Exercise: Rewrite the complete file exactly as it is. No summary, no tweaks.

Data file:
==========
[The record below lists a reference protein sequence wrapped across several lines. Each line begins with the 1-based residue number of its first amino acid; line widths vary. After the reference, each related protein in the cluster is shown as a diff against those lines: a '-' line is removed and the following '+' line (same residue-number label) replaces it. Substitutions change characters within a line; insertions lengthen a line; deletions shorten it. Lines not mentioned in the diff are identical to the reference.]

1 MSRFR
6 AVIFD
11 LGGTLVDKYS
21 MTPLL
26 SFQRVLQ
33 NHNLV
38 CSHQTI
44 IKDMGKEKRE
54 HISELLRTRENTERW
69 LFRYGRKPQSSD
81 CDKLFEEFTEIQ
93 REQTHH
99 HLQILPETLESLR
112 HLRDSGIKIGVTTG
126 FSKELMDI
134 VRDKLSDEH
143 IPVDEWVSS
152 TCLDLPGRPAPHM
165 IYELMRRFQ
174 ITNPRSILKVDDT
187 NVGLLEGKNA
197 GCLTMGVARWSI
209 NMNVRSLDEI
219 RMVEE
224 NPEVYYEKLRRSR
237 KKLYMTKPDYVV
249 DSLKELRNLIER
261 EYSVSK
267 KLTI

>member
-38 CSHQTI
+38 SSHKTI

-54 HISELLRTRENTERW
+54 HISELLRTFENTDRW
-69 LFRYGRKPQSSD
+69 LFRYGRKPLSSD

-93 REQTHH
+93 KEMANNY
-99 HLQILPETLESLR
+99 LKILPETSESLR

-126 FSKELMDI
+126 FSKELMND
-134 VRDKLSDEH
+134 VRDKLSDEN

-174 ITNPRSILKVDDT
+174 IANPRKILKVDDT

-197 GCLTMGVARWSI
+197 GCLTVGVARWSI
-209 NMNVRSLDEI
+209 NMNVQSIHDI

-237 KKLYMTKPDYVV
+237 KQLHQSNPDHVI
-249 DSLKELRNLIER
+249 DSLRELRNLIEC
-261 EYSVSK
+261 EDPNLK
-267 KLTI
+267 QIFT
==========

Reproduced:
[The record below lists a reference protein sequence wrapped across several lines. Each line begins with the 1-based residue number of its first amino acid; line widths vary. After the reference, each related protein in the cluster is shown as a diff against those lines: a '-' line is removed and the following '+' line (same residue-number label) replaces it. Substitutions change characters within a line; insertions lengthen a line; deletions shorten it. Lines not mentioned in the diff are identical to the reference.]

1 MSRFR
6 AVIFD
11 LGGTLVDKYS
21 MTPLL
26 SFQRVLQ
33 NHNLV
38 CSHQTI
44 IKDMGKEKRE
54 HISELLRTRENTERW
69 LFRYGRKPQSSD
81 CDKLFEEFTEIQ
93 REQTHH
99 HLQILPETLESLR
112 HLRDSGIKIGVTTG
126 FSKELMDI
134 VRDKLSDEH
143 IPVDEWVSS
152 TCLDLPGRPAPHM
165 IYELMRRFQ
174 ITNPRSILKVDDT
187 NVGLLEGKNA
197 GCLTMGVARWSI
209 NMNVRSLDEI
219 RMVEE
224 NPEVYYEKLRRSR
237 KKLYMTKPDYVV
249 DSLKELRNLIER
261 EYSVSK
267 KLTI

>member
-38 CSHQTI
+38 SSHKTI

-54 HISELLRTRENTERW
+54 HISELLRTFENTDRW
-69 LFRYGRKPQSSD
+69 LFRYGRKPLSSD

-93 REQTHH
+93 KEMANNY
-99 HLQILPETLESLR
+99 LKILPETSESLR

-126 FSKELMDI
+126 FSKELMND
-134 VRDKLSDEH
+134 VRDKLSDEN

-174 ITNPRSILKVDDT
+174 IANPRKILKVDDT

-197 GCLTMGVARWSI
+197 GCLTVGVARWSI
-209 NMNVRSLDEI
+209 NMNVQSIHDI

-237 KKLYMTKPDYVV
+237 KQLHQSNPDHVI
-249 DSLKELRNLIER
+249 DSLRELRNLIEC
-261 EYSVSK
+261 EDPNLK
-267 KLTI
+267 QIFT